Advocacy E-News August 7, 2015
August 7, 2015
NAMI LAUNCHES “HOPE STARTS WITH YOU” TELEVISION CAMPAIGN
The National Alliance on Mental Illness (NAMI) has launched “Hope Starts with You,” a new campaign of public service announcements (PSAs). Unveiled at NAMI’s 36th annual convention the two PSAs featured in the campaign emphasize the difference that individuals can make in helping the 1 in 5 Americans who live with mental illness in any given year.
NJ EXPANDS FUNDING TO HELP KIDS’ MENTAL HEALTH
Pediatricians are often the first healthcare provider in a position to treat children with mental-health disorders, but are frequently unprepared for the task – which is why New Jersey doctors’ groups are praising the expansion of a program that connects pediatricians with psychiatrists and other behavioral-health providers. The state budget includes $2.4 million for the Child Collaborative Mental Health Pilot Program, twice the amount budgeted for the fiscal year that ended in June.
NYC AIMS TO HELP PEOPLE WITH MENTAL ILLNESS WHO BECOME VIOLENT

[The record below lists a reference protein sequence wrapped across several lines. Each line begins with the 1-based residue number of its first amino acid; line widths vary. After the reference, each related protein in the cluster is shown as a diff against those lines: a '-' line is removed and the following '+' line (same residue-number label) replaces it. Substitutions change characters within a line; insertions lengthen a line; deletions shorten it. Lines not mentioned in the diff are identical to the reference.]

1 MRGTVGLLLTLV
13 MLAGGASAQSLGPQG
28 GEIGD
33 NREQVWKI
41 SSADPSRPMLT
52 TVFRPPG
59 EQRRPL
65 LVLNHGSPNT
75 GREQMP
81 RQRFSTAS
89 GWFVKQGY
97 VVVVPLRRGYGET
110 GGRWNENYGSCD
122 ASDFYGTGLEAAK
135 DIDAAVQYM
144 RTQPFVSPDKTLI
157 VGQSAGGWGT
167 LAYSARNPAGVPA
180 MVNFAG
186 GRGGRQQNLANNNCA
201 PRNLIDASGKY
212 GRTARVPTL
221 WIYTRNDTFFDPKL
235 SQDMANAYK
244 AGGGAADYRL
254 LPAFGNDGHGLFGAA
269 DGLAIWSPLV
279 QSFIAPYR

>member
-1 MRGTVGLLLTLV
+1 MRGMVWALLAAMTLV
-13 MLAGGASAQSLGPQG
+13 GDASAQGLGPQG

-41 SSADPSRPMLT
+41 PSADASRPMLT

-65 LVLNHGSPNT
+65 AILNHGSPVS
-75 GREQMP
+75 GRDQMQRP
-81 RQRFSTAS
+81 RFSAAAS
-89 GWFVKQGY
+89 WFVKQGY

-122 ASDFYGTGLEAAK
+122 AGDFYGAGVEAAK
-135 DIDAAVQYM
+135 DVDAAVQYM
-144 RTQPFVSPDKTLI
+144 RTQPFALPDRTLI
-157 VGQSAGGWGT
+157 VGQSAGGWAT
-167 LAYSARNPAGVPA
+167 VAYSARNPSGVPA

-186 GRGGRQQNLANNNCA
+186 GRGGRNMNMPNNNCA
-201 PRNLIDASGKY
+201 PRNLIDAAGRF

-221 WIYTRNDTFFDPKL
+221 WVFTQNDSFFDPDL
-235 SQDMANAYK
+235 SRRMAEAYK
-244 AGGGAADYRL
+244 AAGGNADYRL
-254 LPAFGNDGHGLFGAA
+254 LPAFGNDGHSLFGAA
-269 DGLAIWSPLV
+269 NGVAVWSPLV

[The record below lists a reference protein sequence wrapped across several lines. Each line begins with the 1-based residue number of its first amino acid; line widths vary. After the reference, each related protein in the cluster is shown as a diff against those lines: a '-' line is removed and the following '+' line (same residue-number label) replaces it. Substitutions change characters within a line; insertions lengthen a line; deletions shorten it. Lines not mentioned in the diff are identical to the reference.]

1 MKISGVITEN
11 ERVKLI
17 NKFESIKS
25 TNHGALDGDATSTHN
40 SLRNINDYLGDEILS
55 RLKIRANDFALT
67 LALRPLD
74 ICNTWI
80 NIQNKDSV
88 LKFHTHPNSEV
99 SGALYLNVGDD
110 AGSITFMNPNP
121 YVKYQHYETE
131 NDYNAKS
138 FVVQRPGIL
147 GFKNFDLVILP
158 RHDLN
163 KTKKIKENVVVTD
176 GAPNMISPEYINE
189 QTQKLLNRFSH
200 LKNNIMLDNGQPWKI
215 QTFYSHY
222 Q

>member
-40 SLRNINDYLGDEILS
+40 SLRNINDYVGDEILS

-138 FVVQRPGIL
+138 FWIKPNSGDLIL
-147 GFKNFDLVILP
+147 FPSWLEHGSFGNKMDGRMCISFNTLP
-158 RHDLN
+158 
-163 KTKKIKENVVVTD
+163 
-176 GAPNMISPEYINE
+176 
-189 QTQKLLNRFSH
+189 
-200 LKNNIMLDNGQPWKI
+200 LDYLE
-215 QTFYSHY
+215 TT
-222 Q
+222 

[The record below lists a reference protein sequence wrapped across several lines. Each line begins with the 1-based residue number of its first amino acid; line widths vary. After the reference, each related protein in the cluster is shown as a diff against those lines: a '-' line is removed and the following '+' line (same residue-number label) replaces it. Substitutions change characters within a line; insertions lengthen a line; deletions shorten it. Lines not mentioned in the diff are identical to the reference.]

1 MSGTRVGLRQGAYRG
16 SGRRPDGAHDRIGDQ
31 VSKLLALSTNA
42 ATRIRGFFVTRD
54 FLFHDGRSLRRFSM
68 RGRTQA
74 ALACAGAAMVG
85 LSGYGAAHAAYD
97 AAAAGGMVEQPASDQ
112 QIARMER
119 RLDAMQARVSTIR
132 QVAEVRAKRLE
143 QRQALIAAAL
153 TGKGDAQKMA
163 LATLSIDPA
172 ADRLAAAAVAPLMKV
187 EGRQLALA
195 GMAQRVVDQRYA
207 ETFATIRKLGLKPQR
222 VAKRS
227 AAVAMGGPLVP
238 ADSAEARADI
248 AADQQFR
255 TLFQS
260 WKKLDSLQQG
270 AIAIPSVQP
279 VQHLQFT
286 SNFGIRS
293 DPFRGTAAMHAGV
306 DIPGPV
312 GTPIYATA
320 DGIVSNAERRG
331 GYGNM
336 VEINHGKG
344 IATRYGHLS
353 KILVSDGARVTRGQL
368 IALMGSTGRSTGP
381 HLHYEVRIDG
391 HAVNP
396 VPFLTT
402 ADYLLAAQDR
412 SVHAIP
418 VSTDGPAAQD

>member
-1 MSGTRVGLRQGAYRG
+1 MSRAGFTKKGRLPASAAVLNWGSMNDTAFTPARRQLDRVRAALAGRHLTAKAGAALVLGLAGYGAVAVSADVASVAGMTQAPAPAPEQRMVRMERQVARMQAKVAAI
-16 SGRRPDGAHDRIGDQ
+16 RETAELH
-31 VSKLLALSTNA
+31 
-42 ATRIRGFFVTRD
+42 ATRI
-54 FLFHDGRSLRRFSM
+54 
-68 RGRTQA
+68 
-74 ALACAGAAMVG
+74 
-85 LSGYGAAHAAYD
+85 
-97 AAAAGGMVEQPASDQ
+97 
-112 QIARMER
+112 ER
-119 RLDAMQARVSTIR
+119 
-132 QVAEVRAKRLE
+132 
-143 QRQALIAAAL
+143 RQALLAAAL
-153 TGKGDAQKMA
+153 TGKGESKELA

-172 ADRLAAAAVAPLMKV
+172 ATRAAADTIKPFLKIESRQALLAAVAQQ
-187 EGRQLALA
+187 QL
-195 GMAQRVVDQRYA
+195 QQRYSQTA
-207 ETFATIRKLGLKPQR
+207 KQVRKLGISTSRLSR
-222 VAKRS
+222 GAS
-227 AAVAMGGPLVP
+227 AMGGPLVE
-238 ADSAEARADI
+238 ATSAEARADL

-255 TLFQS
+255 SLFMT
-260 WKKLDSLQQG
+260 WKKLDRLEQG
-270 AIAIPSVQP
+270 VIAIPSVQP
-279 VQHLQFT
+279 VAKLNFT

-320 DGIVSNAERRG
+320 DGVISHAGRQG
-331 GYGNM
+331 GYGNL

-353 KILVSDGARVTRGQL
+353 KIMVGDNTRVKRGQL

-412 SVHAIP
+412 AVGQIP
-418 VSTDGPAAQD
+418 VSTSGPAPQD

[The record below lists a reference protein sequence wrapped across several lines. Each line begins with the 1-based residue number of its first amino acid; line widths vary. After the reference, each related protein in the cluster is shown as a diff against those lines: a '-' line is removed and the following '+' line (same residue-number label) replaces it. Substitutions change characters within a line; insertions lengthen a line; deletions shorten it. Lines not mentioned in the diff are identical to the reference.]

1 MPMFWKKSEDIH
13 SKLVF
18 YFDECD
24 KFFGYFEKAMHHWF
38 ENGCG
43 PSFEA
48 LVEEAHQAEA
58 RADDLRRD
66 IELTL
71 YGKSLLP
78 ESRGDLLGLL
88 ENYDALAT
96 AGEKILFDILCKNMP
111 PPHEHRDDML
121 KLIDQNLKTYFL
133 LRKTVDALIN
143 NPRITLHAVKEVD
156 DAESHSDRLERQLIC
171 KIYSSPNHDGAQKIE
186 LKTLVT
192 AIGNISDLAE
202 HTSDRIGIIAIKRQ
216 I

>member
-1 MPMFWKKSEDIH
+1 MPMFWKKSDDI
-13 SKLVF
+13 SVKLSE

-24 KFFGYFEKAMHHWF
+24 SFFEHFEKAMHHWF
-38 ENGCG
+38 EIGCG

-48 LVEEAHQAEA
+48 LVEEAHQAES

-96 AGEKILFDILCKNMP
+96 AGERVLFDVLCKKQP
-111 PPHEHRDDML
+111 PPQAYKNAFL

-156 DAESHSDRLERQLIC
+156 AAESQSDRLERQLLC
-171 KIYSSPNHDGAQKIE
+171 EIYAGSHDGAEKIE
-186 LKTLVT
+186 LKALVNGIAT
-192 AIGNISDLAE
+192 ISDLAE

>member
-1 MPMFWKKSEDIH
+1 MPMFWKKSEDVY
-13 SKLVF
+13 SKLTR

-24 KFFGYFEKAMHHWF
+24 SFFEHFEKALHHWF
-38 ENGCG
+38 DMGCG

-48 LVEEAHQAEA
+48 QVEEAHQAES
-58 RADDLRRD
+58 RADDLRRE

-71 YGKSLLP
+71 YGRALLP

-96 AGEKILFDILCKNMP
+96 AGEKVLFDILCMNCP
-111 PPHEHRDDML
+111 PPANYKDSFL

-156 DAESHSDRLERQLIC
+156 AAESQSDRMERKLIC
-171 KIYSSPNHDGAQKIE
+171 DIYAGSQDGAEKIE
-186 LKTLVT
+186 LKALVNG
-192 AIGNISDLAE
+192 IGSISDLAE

Mental health experts will fan out to New York City’s homeless shelters, into the streets and to other places to treat mentally ill people who exhibit violent behavior, as part of an initiative announced on Thursday by Mayor Bill de Blasio. The mayor said the goal of NYC Safe, a $22 million mental health initiative, was to aggressively reach mentally ill people prone to hurting themselves or others.
L.A. AGREES TO OVERHAUL JAILS TO CURB ABUSE OF MENTALLY ILL
After disclosures of routine prisoner abuse by the Los Angeles County Sheriff’s Department — where jailers were found to break prisoners’ bones and sexually humiliate them — a settlement was announced Wednesday with the Justice Department in which the county will submit to sweeping reforms of its jail system, with the goals of improving the care of mentally ill inmates and curtailing abuse by deputies.
PERHAPS CONGRESS WILL ADDRESS MENTAL HEALTH CARE
In July, House Energy and Commerce Committee Chairman Fred Upton, R-Mich., and New Jersey Rep. Frank Pallone, the senior Democrat on the committee, agreed to focus on the disjointed and dysfunctional mental health care system.
Rep. Tim Murphy, a Pennsylvania Republican, wants to overhaul the federal system in several ways, including altering antiquated rules that have the perverse effect of denying payment for hospitalization of the most seriously ill people.
Rep. Doris Matsui, D-Sacramento, has offered legislation to address, patient privacy provisions in HIPAA. Health care providers refuse to provide any information about severely mentally ill people to those who care most about them, immediate family members.